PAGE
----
Frequently Asked Questions - RC Flight Questions

RC Flight Questions

Popular questions regarding RC flying and terminology

Depends on whether you intend to fly using an electric plane or glow engined.  Is it ready built (RTF)  or part built (ARF) ?

Both types require some necessary accessories.  You will need a transmitter, a receiver and if an ARF some servos and a battery pack.

Read the articles here: Gas or Glow?

This depends on your preference when starting out.  Electric is clean and fairly quiet but requires a battery normally a Lithium Polymer and a specialised charger.

Glow engines use fuel which has a small percentage of oil in the fuel which after a days flying will need wiping off the plane. You will also need a glow starter, fuel pump to lift fuel out of can into the plane.

Read the following article and it's links: RC Flight Help

Not that simple as prices invariably rise over a year.  A typical glow high wing trainer in 2019

Initially we have to factor in a 6 channel transmitter, a 6 channel receiver, a 4.8 volt battery pack, 4 analogue servos, a cheap 0.46 engine a high trainer ARF (part built)  

Total around  £350 to £400 For glow engine models we also need glow starter, a fuel hand pump and fuel.  Approx £40

A popular starting alternative are EPP and EPO foam models. Virtually ready to fly requiring only a battery, transmitter and receiver.  Models start at about £150. Lithium Polymer battery pack approx £30. Transmitters from £120, receivers from £35. You also have to factor in a dedicated special charger for the battery pack from £45.

In the end it does tend to balance out costwise but electric are quieter and quick to get flying. Or you may prefer the sound the of an IC engine!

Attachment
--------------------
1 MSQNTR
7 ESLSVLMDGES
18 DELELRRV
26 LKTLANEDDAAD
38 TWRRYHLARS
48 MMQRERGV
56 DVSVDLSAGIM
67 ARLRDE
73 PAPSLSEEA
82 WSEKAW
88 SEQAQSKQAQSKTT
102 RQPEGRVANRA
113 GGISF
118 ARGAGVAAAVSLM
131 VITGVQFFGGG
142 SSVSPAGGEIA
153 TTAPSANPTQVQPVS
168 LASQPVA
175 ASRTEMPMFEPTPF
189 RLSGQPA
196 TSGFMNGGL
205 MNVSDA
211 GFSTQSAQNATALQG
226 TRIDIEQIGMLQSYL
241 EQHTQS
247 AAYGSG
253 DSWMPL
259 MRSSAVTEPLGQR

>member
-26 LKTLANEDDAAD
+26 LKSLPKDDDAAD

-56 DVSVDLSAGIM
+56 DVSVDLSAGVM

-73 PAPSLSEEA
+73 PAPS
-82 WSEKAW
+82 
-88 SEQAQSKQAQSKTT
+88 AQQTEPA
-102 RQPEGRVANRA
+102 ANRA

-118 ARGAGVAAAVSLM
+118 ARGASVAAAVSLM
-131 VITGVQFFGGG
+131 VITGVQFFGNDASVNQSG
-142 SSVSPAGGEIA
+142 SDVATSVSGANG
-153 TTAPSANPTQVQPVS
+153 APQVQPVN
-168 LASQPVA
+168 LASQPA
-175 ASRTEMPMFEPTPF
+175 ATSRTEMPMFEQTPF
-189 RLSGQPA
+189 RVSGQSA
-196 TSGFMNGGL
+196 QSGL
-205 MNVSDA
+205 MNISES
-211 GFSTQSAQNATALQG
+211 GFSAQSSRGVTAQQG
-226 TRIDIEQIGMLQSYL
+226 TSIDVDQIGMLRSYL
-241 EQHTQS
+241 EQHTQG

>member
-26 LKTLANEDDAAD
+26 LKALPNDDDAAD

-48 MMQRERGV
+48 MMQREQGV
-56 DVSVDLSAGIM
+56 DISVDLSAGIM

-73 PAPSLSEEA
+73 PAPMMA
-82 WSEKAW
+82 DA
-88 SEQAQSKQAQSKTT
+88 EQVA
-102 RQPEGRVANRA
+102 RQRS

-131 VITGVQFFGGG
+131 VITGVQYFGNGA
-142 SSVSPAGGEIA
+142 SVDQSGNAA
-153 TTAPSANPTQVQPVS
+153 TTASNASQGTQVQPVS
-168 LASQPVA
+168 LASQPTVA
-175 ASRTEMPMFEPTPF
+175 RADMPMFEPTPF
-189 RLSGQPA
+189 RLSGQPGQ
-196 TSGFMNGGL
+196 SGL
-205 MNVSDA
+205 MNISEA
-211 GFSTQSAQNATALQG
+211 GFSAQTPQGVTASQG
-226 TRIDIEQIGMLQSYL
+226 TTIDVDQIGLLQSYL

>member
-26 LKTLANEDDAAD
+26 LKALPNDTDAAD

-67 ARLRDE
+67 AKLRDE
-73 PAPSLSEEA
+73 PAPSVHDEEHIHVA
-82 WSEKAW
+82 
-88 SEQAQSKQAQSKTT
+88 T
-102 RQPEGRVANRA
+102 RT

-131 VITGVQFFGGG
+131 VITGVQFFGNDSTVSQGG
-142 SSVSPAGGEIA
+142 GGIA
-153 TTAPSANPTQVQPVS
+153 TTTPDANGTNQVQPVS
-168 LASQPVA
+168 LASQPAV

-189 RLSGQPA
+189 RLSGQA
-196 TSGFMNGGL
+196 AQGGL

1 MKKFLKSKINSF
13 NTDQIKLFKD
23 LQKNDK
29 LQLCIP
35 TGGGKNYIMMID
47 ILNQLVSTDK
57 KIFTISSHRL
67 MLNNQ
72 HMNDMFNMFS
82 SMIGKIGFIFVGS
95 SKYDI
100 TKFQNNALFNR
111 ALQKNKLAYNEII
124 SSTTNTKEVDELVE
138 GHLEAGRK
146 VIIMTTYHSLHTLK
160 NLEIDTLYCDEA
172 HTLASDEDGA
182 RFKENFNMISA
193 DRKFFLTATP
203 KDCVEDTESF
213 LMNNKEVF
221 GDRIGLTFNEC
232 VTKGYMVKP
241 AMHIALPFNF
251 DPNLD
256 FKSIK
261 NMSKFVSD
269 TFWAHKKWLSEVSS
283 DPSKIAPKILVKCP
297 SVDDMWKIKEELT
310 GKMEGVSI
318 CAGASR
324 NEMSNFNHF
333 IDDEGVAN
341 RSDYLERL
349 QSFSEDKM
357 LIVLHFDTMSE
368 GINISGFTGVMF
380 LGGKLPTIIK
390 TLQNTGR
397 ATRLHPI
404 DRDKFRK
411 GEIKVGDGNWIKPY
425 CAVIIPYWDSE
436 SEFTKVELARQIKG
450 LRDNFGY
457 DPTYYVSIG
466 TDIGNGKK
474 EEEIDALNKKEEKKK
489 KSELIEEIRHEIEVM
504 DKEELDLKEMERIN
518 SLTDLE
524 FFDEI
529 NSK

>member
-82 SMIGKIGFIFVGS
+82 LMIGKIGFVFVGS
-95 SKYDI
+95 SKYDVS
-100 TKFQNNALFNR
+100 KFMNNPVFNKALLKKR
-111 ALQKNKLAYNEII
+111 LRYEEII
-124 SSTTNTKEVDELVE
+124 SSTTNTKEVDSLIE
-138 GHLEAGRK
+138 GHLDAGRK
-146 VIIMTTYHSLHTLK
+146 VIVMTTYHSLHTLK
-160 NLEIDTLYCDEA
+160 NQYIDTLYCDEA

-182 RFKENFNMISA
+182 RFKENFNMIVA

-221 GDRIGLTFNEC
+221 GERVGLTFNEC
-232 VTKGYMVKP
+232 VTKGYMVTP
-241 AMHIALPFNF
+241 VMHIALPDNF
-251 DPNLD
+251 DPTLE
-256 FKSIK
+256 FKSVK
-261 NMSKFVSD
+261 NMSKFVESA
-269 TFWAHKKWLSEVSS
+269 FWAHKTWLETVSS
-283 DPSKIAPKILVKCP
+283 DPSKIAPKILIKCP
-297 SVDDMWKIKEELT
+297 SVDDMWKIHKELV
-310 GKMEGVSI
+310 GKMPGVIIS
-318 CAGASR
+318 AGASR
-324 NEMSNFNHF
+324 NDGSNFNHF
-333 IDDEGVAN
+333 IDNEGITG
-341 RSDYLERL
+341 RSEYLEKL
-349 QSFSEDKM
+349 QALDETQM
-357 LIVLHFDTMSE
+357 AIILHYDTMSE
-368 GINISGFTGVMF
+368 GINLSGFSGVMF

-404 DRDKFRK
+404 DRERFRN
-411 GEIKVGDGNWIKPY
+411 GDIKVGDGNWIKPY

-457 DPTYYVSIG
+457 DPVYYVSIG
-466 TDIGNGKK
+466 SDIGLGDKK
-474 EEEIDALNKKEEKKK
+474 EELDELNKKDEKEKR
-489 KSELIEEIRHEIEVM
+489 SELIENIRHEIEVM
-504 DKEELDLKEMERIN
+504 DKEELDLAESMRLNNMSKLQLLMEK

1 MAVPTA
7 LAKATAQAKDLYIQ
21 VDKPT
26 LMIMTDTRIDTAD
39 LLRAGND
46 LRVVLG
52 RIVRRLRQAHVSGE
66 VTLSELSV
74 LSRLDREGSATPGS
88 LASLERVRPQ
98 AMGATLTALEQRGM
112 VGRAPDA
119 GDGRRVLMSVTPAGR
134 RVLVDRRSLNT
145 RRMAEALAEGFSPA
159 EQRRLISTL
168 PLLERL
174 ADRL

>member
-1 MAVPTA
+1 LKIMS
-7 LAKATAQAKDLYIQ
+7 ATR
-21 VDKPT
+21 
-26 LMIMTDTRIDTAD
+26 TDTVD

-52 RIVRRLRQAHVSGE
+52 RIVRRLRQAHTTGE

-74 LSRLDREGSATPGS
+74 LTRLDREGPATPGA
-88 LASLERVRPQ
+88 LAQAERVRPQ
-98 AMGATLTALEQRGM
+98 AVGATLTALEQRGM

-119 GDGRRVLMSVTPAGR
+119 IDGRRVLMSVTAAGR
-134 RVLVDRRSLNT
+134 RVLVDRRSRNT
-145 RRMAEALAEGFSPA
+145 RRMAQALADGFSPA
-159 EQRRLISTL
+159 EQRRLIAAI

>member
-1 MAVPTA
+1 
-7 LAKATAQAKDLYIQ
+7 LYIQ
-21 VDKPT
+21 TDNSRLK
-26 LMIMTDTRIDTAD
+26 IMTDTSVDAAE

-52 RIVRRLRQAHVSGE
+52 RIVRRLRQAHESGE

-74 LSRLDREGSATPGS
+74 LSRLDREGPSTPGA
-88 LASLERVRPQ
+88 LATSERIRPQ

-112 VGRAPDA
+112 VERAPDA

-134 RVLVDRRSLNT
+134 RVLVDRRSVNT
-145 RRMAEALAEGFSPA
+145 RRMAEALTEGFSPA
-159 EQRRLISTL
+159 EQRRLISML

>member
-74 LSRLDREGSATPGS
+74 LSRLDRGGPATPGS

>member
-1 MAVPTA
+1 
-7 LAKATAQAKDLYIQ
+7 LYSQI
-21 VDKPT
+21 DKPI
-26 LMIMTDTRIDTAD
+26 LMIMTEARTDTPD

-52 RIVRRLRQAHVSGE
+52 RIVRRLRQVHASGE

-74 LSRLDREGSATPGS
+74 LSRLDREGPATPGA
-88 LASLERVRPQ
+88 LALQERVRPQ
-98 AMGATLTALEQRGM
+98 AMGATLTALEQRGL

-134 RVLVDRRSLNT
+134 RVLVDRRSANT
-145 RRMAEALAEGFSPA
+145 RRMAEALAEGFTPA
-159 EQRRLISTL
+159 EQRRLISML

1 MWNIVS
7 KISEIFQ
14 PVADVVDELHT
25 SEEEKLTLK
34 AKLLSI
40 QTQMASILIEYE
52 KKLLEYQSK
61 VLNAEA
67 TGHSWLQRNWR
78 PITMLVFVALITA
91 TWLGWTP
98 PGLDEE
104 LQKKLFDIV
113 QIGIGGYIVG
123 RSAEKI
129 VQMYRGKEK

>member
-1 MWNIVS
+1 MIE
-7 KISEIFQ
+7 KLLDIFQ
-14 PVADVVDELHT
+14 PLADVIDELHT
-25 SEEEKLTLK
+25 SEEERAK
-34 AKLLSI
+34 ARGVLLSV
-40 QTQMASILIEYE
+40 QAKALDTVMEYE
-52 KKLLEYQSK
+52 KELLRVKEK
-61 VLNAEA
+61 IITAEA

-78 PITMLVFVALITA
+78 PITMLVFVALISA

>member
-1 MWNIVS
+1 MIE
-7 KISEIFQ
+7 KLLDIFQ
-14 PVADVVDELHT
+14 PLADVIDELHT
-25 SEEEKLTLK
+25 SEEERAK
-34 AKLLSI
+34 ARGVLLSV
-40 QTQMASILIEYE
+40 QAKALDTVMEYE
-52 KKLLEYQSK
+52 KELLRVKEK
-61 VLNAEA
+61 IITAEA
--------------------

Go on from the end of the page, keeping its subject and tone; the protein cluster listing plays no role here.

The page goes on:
Yes they are and sometimes more.  Brushless motors (the magnets rotate around the windings) are quite efficient and with the relatively new LiPo ( [[Lithium Polymer]] )  battery packs they can develop outstanding torque in an instant unlike glow or petrol engines. A small 50mm diameter motor powered by a 22volt (6 cell) Lipo battery could produce 2 to 3 hp.

Yes.  Safety above all else is top priority within our club and should be within any other club too.

Regarding just the model itself and it's power train, whether electric or internal combustion (glow or petrol).  Keep objects, loose clothing and body parts away from the rotating propellor.  Do not stay in front of it and including all spectators stay behind the model.

When connecting a main battery in electric models assume that the model is "live" and treat it as you would an ic powered model. On contact with objects, etc, motors do not stall and stop like an engine would.

All models must be restrained before starting or connecting a battery.